Marines from Marine Corps Base Camp Lejeune joined about 300 service members and veterans from around the world at the Department of Defense (DoD) Warrior Games, hosted by the Special Operations Command (SOCOM) in Tampa Bay, Florida, June 21-30.

Athletes from SOCOM competed alongside fellow U.S. service members from the Air Force, Army, Marine Corps and Navy as well as athletes from the United Kingdom Armed Forces, Australian Defence Force, Canadian Armed Forces, Armed Forces of the Netherlands and the Danish Defense Command.

Participants competed head-to-head in over a dozen different sports including archery, cycling, time-trial cycling, shooting, sitting volleyball, swimming, track & field, wheelchair basketball, indoor rowing, powerlifting, and for the first time in the history of the games, golf, wheelchair tennis and wheelchair rugby.

“The experience was awesome,” said retired U.S. Marine Corps Sgt. Durrell Jones who spent time stationed on MCB Camp Lejeune. “It was the best feeling that you could ever have.”

For Jones, it wasn’t winning gold in powerlifting that he will cherish most, but instead meeting new people and spending time with other wounded warriors that he will remember.

Gunnery Sgt. Raymond Archer, a Camp Lejeune Marine, had the same takeaway from the Warrior Games as Jones, which was simply being with fellow Marines facing similar situations.

“I tried to keep them up,” Archer said, who is a former combat engineer and drill instructor. “When I saw somebody down I’d come over to them and I’d try to pump them back up. I’d try to keep myself pumped up as much as I could [because] keeping myself pumped up pumped the team up.”

Thanks to Archer’s leadership, his teammates voted him Heart of the Team.

“That was completely shocking to me that they did that,” Archer said, a two-time Warrior Games participant. “It was a very humbling experience.”

“The thing that I enjoyed most about this experience was that I was able to be around men and women that are in the same boat as I am, be it wounded, ill or injured,” said Staff Sgt. Jason Andrew Pritchett, Wounded Warrior Battalion East. “We were able to compare stories and lift each other up.”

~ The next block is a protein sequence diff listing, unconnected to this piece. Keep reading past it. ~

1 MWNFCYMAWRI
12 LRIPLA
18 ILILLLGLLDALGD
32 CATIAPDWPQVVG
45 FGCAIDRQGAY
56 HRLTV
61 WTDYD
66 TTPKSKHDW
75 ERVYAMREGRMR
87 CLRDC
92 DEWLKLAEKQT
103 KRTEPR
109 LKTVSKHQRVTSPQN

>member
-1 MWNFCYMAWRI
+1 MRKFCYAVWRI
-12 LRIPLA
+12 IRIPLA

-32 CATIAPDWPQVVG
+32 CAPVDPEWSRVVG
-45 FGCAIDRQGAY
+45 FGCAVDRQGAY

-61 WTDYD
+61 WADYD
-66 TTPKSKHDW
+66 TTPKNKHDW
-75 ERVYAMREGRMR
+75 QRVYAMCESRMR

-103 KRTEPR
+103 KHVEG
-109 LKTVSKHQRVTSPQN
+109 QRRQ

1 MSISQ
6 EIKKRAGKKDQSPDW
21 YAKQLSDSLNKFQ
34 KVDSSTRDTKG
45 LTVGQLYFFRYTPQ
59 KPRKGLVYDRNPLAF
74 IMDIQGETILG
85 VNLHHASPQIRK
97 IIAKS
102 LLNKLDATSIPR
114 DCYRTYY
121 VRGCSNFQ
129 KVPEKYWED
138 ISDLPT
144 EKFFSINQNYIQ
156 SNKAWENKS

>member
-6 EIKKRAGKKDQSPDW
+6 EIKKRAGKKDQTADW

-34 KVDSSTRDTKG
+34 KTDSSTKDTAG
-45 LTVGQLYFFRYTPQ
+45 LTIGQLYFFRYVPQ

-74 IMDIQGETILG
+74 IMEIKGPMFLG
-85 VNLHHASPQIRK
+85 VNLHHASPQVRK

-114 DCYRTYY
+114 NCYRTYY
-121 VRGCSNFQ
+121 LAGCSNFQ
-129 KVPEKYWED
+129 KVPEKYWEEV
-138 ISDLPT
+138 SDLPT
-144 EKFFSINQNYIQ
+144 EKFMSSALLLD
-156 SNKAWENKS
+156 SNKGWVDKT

As much as Pritchett benefited from participating in the Warrior Games, he acknowledged that the experience can be just as gratifying for military spouses and families.

“Being a wounded, ill or injured athlete or caregiver can sometimes feel isolating,” Pritchett said. “This experience let us know that we are not alone and that there are others navigating the same waters we are.”

The Warrior Games were established in 2010 in order to help enhance the recovery and rehabilitation process of wounded warriors by exposing them to adaptive sports. Teams at the DoD Warrior Games included active military service members and veterans with upper-body, lower-body and spinal cord injuries as well as traumatic brain injuries, visual impairment, serious illness and post-traumatic stress. Some events were split into different classification categories based on the athlete’s functional abilities such as muscle power, range of movement, limb deficiency, visual impairment and more.

Comedian and television personality Jon Stewart served as master of ceremonies as country music artists Hunter Hayes performed at the opening ceremony and Sara Evans performed at the closing ceremony. All athletic competitions were open to the public and free to attend.

The Marine Corps will host the next year’s Warrior Games in San Antonio, Texas, Sept. 21-28. In order to make the 40-person roster, Marines must be selected to the team after participating in the Marine Corps Trials.

To learn more, visit To learn how to get involved, contact your Wounded Warrior Battalion.